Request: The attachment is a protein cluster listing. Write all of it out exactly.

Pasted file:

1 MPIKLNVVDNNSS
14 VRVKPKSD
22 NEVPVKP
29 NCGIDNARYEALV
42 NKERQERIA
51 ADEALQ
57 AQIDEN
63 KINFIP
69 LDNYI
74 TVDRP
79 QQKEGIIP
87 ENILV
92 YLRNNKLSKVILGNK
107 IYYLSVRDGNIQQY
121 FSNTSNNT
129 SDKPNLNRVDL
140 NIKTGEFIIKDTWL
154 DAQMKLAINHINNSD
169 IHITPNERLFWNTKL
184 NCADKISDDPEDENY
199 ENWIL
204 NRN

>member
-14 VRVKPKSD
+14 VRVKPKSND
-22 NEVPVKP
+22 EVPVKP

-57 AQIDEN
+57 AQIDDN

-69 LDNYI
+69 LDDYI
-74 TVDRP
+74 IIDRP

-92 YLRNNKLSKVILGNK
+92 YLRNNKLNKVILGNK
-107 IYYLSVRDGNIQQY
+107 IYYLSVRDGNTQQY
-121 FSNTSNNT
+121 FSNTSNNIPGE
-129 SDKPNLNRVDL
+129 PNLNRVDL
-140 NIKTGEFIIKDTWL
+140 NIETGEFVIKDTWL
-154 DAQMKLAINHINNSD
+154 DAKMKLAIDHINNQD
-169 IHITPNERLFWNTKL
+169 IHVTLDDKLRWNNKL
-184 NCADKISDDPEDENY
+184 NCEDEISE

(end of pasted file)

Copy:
1 MPIKLNVVDNNSS
14 VRVKPKSD
22 NEVPVKP
29 NCGIDNARYEALV
42 NKERQERIA
51 ADEALQ
57 AQIDEN
63 KINFIP
69 LDNYI
74 TVDRP
79 QQKEGIIP
87 ENILV
92 YLRNNKLSKVILGNK
107 IYYLSVRDGNIQQY
121 FSNTSNNT
129 SDKPNLNRVDL
140 NIKTGEFIIKDTWL
154 DAQMKLAINHINNSD
169 IHITPNERLFWNTKL
184 NCADKISDDPEDENY
199 ENWIL
204 NRN

>member
-14 VRVKPKSD
+14 VRVKPKSND
-22 NEVPVKP
+22 EVPVKP

-57 AQIDEN
+57 AQIDDN

-69 LDNYI
+69 LDDYI
-74 TVDRP
+74 IIDRP

-92 YLRNNKLSKVILGNK
+92 YLRNNKLNKVILGNK
-107 IYYLSVRDGNIQQY
+107 IYYLSVRDGNTQQY
-121 FSNTSNNT
+121 FSNTSNNIPGE
-129 SDKPNLNRVDL
+129 PNLNRVDL
-140 NIKTGEFIIKDTWL
+140 NIETGEFVIKDTWL
-154 DAQMKLAINHINNSD
+154 DAKMKLAIDHINNQD
-169 IHITPNERLFWNTKL
+169 IHVTLDDKLRWNNKL
-184 NCADKISDDPEDENY
+184 NCEDEISE